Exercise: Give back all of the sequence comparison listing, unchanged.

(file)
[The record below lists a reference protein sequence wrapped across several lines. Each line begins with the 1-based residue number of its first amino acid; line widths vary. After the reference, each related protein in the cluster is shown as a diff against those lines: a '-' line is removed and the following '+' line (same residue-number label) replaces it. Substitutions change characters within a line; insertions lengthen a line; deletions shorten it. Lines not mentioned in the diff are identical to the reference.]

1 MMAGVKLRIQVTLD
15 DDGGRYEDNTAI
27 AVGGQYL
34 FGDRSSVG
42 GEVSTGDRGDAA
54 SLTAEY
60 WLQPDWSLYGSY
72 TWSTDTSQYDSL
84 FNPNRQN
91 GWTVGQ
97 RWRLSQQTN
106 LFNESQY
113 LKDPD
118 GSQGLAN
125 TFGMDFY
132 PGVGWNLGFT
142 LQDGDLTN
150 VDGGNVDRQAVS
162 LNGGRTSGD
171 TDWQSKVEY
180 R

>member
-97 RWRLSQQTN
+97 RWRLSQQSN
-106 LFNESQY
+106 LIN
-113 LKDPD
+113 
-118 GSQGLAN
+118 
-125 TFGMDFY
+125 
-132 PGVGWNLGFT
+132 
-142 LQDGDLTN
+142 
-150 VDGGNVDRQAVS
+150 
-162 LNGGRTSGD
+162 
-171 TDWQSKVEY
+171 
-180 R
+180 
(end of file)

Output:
[The record below lists a reference protein sequence wrapped across several lines. Each line begins with the 1-based residue number of its first amino acid; line widths vary. After the reference, each related protein in the cluster is shown as a diff against those lines: a '-' line is removed and the following '+' line (same residue-number label) replaces it. Substitutions change characters within a line; insertions lengthen a line; deletions shorten it. Lines not mentioned in the diff are identical to the reference.]

1 MMAGVKLRIQVTLD
15 DDGGRYEDNTAI
27 AVGGQYL
34 FGDRSSVG
42 GEVSTGDRGDAA
54 SLTAEY
60 WLQPDWSLYGSY
72 TWSTDTSQYDSL
84 FNPNRQN
91 GWTVGQ
97 RWRLSQQTN
106 LFNESQY
113 LKDPD
118 GSQGLAN
125 TFGMDFY
132 PGVGWNLGFT
142 LQDGDLTN
150 VDGGNVDRQAVS
162 LNGGRTSGD
171 TDWQSKVEY
180 R

>member
-97 RWRLSQQTN
+97 RWRLSQQSN
-106 LFNESQY
+106 LIN
-113 LKDPD
+113 
-118 GSQGLAN
+118 
-125 TFGMDFY
+125 
-132 PGVGWNLGFT
+132 
-142 LQDGDLTN
+142 
-150 VDGGNVDRQAVS
+150 
-162 LNGGRTSGD
+162 
-171 TDWQSKVEY
+171 
-180 R
+180 